This website has been designed in order to be accessible to all users, and
to comply with the Disability Discrimination Act (DDA).
The DDA was passed in 1995 (updated 1999 & 2004) to end the discrimination
facing many disabled people, including when using the Internet.
The Web Content Accessibility
Guidelines (WCAG) were set out by the World
Wide Web Consortium (W3C) in 1999 to give checkpoints for accessible web
design that complies with the DDA.
This website follows the Priority 1 and 2 guidelines relating to accessibility
as set out by the WC3. Please see below for a summary of how the site meets
these terms, as well as the Priority 3 guidelines.
Further information regarding the DDA can be found at the
Disability Rights Commission. The
World Wide Web Consortium have many good
resources on making the Internet accessible, as well as on their push for global
web design standards.
A Web content developer must satisfy this checkpoint. Otherwise, one
or more groups will find it impossible to access information in the document.
Satisfying this checkpoint is a basic requirement for some groups to be able to
use Web documents.
A Web content developer should satisfy this checkpoint. Otherwise, one or
more groups will find it difficult to access information in the document.
Satisfying this checkpoint will remove significant barriers to accessing Web
A Web content developer may address this checkpoint. Otherwise, one or
more groups will find it somewhat difficult to access information in the
document. Satisfying this checkpoint will improve access to Web documents
Summary of how this site follows Priority 1 Guidelines
- Provide equivalent alternatives to auditory and visual content
- Don't rely on color alone
- Use markup and style sheets and do so properly
- Clarify natural language usage
- Create tables that transform gracefully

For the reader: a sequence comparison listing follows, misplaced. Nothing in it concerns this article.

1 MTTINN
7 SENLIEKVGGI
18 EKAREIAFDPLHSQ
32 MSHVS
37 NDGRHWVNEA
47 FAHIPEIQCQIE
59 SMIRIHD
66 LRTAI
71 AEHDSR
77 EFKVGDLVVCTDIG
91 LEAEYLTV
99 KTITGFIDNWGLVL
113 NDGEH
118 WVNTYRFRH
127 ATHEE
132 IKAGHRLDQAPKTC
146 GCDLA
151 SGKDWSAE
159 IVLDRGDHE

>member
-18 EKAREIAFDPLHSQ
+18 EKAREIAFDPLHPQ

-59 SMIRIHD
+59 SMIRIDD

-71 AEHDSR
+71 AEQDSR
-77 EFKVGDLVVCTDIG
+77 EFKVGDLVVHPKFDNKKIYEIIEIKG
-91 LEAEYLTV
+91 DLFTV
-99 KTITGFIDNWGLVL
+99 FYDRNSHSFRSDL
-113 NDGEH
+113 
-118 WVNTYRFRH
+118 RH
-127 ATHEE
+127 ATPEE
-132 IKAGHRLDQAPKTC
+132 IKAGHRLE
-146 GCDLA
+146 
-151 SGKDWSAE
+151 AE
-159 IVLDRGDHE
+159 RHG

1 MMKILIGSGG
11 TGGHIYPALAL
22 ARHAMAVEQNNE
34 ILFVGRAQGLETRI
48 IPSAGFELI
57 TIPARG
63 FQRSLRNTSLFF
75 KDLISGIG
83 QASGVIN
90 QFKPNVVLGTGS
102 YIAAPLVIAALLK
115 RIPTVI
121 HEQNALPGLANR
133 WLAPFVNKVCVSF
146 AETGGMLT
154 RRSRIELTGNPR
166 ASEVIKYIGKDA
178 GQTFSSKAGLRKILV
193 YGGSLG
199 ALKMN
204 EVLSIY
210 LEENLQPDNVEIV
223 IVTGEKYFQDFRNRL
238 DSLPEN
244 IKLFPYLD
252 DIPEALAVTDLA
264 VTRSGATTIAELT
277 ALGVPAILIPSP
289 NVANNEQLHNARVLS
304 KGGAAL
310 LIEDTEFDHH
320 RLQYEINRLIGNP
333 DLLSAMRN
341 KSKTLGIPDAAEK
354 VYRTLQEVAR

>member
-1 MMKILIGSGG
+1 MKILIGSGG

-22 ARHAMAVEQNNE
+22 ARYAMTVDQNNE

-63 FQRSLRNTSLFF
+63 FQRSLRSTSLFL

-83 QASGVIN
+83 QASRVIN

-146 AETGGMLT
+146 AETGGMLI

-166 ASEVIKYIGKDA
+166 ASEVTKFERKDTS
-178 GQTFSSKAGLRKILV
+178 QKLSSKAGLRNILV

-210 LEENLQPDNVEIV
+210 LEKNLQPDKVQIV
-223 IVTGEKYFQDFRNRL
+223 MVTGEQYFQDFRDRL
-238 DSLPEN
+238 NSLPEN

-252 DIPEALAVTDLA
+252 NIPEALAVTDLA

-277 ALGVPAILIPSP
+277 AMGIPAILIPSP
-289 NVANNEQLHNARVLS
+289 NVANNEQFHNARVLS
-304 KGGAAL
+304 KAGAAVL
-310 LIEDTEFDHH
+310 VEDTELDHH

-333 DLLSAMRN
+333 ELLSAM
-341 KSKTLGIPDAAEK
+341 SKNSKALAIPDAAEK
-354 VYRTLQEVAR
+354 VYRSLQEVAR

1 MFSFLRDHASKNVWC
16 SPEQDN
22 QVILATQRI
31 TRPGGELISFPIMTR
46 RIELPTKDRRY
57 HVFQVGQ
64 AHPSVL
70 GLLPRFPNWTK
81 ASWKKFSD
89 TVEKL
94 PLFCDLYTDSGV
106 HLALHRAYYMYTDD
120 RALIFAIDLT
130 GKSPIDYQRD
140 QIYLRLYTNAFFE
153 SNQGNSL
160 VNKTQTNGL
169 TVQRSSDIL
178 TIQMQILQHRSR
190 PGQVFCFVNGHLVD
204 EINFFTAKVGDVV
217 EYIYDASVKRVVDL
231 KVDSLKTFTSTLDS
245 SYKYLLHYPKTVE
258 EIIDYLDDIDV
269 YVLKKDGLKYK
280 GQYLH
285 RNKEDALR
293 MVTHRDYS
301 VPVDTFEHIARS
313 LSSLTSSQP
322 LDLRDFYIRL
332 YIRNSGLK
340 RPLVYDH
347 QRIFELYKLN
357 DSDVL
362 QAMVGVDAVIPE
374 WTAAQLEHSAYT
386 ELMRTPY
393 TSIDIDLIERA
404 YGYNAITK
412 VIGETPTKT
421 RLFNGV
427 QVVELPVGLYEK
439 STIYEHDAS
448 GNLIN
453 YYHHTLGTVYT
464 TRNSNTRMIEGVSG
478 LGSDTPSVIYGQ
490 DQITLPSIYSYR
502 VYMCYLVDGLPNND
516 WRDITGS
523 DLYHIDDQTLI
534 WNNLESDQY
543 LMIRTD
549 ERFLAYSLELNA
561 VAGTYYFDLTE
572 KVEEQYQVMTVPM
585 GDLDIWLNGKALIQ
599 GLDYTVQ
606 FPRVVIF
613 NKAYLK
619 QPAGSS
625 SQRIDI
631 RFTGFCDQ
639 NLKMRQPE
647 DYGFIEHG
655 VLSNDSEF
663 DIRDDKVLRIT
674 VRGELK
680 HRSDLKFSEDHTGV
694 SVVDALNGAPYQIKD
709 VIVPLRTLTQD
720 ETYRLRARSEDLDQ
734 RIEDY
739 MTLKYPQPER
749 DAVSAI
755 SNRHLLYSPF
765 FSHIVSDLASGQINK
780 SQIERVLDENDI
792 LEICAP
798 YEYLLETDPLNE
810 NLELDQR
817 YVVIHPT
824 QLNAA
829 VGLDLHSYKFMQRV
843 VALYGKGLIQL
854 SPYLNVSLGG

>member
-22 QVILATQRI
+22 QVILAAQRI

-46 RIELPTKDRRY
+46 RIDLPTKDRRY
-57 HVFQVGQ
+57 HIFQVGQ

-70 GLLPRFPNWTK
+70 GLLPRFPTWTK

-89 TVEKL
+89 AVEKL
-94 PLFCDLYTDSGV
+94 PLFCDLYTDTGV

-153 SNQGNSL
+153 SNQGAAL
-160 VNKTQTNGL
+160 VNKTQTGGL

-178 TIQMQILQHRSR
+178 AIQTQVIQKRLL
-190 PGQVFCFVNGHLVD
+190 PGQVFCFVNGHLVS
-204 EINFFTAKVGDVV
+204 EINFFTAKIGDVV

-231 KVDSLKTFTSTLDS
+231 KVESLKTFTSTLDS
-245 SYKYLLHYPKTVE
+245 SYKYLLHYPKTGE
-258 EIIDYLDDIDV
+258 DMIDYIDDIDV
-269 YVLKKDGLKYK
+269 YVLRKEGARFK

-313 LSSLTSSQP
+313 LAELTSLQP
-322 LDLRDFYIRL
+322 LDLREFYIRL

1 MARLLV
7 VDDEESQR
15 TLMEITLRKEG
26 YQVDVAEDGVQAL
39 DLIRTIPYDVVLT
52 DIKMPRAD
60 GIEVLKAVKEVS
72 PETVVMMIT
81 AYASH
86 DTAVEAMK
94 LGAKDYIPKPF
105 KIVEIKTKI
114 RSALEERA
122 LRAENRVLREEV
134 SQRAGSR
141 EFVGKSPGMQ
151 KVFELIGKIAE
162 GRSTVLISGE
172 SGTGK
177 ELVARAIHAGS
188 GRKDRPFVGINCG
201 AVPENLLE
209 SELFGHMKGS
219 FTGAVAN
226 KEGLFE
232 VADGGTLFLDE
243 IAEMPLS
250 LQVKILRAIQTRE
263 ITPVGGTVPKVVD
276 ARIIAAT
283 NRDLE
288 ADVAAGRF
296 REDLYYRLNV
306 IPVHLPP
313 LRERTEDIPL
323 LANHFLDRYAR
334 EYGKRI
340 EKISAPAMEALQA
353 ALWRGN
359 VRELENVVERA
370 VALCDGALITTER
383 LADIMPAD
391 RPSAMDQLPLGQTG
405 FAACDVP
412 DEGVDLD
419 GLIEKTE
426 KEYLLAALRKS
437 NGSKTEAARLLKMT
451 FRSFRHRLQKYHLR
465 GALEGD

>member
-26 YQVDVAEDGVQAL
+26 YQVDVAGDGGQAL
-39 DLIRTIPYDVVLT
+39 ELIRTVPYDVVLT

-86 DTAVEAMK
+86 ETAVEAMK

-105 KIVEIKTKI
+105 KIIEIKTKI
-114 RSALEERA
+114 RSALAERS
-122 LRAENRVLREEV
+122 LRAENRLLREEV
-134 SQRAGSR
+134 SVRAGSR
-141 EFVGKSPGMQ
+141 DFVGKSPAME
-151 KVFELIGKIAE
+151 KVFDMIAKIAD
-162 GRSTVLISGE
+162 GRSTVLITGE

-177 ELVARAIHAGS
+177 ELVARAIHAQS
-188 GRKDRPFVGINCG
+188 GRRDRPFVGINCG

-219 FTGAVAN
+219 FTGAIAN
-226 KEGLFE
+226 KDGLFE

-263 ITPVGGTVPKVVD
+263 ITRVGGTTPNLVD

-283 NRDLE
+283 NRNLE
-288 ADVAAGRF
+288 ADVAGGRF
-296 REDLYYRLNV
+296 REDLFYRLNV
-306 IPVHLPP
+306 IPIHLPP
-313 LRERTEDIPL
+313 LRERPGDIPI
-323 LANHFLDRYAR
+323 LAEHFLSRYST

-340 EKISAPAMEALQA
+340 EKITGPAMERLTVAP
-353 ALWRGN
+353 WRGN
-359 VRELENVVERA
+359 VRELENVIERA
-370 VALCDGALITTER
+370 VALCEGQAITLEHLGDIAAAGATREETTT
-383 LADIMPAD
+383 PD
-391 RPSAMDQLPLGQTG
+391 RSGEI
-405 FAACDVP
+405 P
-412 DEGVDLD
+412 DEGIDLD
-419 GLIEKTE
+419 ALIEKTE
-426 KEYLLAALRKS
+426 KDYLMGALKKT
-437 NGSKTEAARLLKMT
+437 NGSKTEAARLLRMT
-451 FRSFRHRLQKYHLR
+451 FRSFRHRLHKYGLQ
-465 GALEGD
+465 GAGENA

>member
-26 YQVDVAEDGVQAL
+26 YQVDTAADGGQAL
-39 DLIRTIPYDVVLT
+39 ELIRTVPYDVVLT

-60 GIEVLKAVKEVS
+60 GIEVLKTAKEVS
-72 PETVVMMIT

- Ensure that pages featuring new technologies transform gracefully
- Ensure user control of time-sensitive content changes
- Ensure direct accessibility of embedded user interfaces
- Design for device-independence (image maps)
- Use interim solutions
- Use W3C technologies and guidelines
- Provide context and orientation information
- Provide clear navigation mechanisms
- Ensure that documents are clear and simple
- The content on all pages is readable without the style sheets, colour, scripts and applets (1, 6)
- All images, animations and buttons have alternative "alt" descriptions that can be read by screen readers (1)
- Any multimedia containing important information has an alternative flat-image or text-only version (1)
- All tables used for layout have captions to clarify their layout-only use (5)
- The pages do not rely on colour for navigation (e.g. "click on the green button to proceed") (2)
- The site uses the simplest and most straight-forward language possible (14)
Summary of how this site follows Priority 2 Guidelines
Summary of how this site follows Priority 3 Guidelines
- This site uses style sheets (CSS) to format text and layout (3, 11)
- In a few instances absolute positioning is used, but content is still readable without the positioning (3)
- No pop-up or new windows are opened (10)
- All link phrases make sense when read out (14)
- The primary natural language of the site is identified (4)
- All tables have summaries of their content or their use only for layout purposes (5)
At present, this site does not follow all of the Priority Three guidelines,
nor offer a text-only version of the site. However, we strive to make the
website accessible to all. If you are not able to view any crucial content of
this site please contact us.